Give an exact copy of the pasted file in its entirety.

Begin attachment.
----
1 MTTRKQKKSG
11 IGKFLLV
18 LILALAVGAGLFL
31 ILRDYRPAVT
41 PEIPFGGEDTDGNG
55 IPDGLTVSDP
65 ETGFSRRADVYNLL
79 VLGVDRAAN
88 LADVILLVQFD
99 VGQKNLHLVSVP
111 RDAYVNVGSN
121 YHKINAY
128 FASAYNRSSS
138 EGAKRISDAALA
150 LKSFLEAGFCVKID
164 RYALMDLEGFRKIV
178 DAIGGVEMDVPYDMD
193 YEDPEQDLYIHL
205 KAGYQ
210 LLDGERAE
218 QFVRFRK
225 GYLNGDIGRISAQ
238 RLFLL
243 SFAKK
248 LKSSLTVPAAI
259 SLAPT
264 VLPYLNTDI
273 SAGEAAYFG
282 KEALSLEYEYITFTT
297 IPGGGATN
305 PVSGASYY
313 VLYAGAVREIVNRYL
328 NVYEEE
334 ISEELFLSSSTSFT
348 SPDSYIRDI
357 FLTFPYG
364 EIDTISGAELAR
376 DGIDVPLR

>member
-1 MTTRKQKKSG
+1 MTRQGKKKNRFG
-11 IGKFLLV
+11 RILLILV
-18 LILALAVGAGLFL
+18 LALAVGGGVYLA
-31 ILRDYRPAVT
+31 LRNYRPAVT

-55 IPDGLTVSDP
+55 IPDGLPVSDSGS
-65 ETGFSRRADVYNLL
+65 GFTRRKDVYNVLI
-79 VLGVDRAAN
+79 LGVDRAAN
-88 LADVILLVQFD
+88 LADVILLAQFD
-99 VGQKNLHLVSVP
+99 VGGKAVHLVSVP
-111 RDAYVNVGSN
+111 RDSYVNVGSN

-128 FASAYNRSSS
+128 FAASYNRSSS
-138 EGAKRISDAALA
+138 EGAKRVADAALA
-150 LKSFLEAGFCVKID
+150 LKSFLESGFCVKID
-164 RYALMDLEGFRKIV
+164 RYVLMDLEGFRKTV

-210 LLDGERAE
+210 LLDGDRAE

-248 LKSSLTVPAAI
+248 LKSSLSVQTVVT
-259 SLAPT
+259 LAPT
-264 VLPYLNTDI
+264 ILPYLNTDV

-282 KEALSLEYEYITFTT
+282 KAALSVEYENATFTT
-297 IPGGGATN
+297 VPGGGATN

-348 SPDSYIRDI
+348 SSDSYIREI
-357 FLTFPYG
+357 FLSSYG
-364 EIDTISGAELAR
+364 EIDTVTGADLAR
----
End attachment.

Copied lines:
1 MTTRKQKKSG
11 IGKFLLV
18 LILALAVGAGLFL
31 ILRDYRPAVT
41 PEIPFGGEDTDGNG
55 IPDGLTVSDP
65 ETGFSRRADVYNLL
79 VLGVDRAAN
88 LADVILLVQFD
99 VGQKNLHLVSVP
111 RDAYVNVGSN
121 YHKINAY
128 FASAYNRSSS
138 EGAKRISDAALA
150 LKSFLEAGFCVKID
164 RYALMDLEGFRKIV
178 DAIGGVEMDVPYDMD
193 YEDPEQDLYIHL
205 KAGYQ
210 LLDGERAE
218 QFVRFRK
225 GYLNGDIGRISAQ
238 RLFLL
243 SFAKK
248 LKSSLTVPAAI
259 SLAPT
264 VLPYLNTDI
273 SAGEAAYFG
282 KEALSLEYEYITFTT
297 IPGGGATN
305 PVSGASYY
313 VLYAGAVREIVNRYL
328 NVYEEE
334 ISEELFLSSSTSFT
348 SPDSYIRDI
357 FLTFPYG
364 EIDTISGAELAR
376 DGIDVPLR

>member
-1 MTTRKQKKSG
+1 MTRQGKKKNRFG
-11 IGKFLLV
+11 RILLILV
-18 LILALAVGAGLFL
+18 LALAVGGGVYLA
-31 ILRDYRPAVT
+31 LRNYRPAVT

-55 IPDGLTVSDP
+55 IPDGLPVSDSGS
-65 ETGFSRRADVYNLL
+65 GFTRRKDVYNVLI
-79 VLGVDRAAN
+79 LGVDRAAN
-88 LADVILLVQFD
+88 LADVILLAQFD
-99 VGQKNLHLVSVP
+99 VGGKAVHLVSVP
-111 RDAYVNVGSN
+111 RDSYVNVGSN

-128 FASAYNRSSS
+128 FAASYNRSSS
-138 EGAKRISDAALA
+138 EGAKRVADAALA
-150 LKSFLEAGFCVKID
+150 LKSFLESGFCVKID
-164 RYALMDLEGFRKIV
+164 RYVLMDLEGFRKTV

-210 LLDGERAE
+210 LLDGDRAE

-248 LKSSLTVPAAI
+248 LKSSLSVQTVVT
-259 SLAPT
+259 LAPT
-264 VLPYLNTDI
+264 ILPYLNTDV

-282 KEALSLEYEYITFTT
+282 KAALSVEYENATFTT
-297 IPGGGATN
+297 VPGGGATN

-348 SPDSYIRDI
+348 SSDSYIREI
-357 FLTFPYG
+357 FLSSYG
-364 EIDTISGAELAR
+364 EIDTVTGADLAR